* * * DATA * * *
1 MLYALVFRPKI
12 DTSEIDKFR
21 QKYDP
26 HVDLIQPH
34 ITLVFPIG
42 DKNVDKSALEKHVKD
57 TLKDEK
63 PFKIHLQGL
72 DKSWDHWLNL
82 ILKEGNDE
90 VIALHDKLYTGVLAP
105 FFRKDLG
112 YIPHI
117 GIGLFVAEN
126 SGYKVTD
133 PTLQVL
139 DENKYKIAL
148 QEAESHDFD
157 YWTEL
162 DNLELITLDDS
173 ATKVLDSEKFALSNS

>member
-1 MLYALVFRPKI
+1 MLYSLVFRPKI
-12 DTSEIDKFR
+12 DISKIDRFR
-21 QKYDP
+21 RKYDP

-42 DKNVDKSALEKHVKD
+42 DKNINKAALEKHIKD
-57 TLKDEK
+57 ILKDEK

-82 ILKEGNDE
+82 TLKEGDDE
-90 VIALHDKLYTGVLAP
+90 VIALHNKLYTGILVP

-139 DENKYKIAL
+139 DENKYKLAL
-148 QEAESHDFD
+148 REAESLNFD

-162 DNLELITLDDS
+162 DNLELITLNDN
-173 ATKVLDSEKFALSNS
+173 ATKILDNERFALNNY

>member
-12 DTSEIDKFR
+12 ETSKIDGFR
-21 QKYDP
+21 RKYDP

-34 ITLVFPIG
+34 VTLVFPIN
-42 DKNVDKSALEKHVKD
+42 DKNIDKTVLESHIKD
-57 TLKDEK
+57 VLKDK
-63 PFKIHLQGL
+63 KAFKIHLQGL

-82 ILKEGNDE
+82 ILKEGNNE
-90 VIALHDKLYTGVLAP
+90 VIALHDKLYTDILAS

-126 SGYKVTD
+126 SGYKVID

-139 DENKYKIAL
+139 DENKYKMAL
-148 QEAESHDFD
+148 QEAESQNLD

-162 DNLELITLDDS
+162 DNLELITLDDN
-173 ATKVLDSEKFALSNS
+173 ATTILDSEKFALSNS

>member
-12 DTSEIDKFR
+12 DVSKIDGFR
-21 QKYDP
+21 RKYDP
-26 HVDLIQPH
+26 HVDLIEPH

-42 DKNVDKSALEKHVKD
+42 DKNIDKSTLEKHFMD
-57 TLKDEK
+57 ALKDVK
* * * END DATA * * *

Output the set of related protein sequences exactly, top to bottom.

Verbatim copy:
1 MLYALVFRPKI
12 DTSEIDKFR
21 QKYDP
26 HVDLIQPH
34 ITLVFPIG
42 DKNVDKSALEKHVKD
57 TLKDEK
63 PFKIHLQGL
72 DKSWDHWLNL
82 ILKEGNDE
90 VIALHDKLYTGVLAP
105 FFRKDLG
112 YIPHI
117 GIGLFVAEN
126 SGYKVTD
133 PTLQVL
139 DENKYKIAL
148 QEAESHDFD
157 YWTEL
162 DNLELITLDDS
173 ATKVLDSEKFALSNS

>member
-1 MLYALVFRPKI
+1 MLYSLVFRPKI
-12 DTSEIDKFR
+12 DISKIDRFR
-21 QKYDP
+21 RKYDP

-42 DKNVDKSALEKHVKD
+42 DKNINKAALEKHIKD
-57 TLKDEK
+57 ILKDEK

-82 ILKEGNDE
+82 TLKEGDDE
-90 VIALHDKLYTGVLAP
+90 VIALHNKLYTGILVP

-139 DENKYKIAL
+139 DENKYKLAL
-148 QEAESHDFD
+148 REAESLNFD

-162 DNLELITLDDS
+162 DNLELITLNDN
-173 ATKVLDSEKFALSNS
+173 ATKILDNERFALNNY

>member
-12 DTSEIDKFR
+12 ETSKIDGFR
-21 QKYDP
+21 RKYDP

-34 ITLVFPIG
+34 VTLVFPIN
-42 DKNVDKSALEKHVKD
+42 DKNIDKTVLESHIKD
-57 TLKDEK
+57 VLKDK
-63 PFKIHLQGL
+63 KAFKIHLQGL

-82 ILKEGNDE
+82 ILKEGNNE
-90 VIALHDKLYTGVLAP
+90 VIALHDKLYTDILAS

-126 SGYKVTD
+126 SGYKVID

-139 DENKYKIAL
+139 DENKYKMAL
-148 QEAESHDFD
+148 QEAESQNLD

-162 DNLELITLDDS
+162 DNLELITLDDN
-173 ATKVLDSEKFALSNS
+173 ATTILDSEKFALSNS

>member
-12 DTSEIDKFR
+12 DVSKIDGFR
-21 QKYDP
+21 RKYDP
-26 HVDLIQPH
+26 HVDLIEPH

-42 DKNVDKSALEKHVKD
+42 DKNIDKSTLEKHFMD
-57 TLKDEK
+57 ALKDVK